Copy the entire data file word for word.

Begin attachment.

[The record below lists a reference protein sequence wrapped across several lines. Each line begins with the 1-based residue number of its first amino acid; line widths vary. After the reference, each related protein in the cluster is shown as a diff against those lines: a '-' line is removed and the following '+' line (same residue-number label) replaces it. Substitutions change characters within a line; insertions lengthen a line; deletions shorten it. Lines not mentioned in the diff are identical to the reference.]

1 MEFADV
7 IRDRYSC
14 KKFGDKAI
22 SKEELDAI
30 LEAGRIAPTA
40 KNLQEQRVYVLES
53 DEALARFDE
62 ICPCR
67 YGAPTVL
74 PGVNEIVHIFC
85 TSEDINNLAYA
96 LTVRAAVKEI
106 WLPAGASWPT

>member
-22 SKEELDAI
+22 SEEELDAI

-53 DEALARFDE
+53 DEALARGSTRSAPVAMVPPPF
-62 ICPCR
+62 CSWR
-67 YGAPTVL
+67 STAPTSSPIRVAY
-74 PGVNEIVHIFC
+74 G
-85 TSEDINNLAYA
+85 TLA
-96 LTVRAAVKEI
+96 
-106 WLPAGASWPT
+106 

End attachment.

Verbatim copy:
[The record below lists a reference protein sequence wrapped across several lines. Each line begins with the 1-based residue number of its first amino acid; line widths vary. After the reference, each related protein in the cluster is shown as a diff against those lines: a '-' line is removed and the following '+' line (same residue-number label) replaces it. Substitutions change characters within a line; insertions lengthen a line; deletions shorten it. Lines not mentioned in the diff are identical to the reference.]

1 MEFADV
7 IRDRYSC
14 KKFGDKAI
22 SKEELDAI
30 LEAGRIAPTA
40 KNLQEQRVYVLES
53 DEALARFDE
62 ICPCR
67 YGAPTVL
74 PGVNEIVHIFC
85 TSEDINNLAYA
96 LTVRAAVKEI
106 WLPAGASWPT

>member
-22 SKEELDAI
+22 SEEELDAI

-53 DEALARFDE
+53 DEALARGSTRSAPVAMVPPPF
-62 ICPCR
+62 CSWR
-67 YGAPTVL
+67 STAPTSSPIRVAY
-74 PGVNEIVHIFC
+74 G
-85 TSEDINNLAYA
+85 TLA
-96 LTVRAAVKEI
+96 
-106 WLPAGASWPT
+106 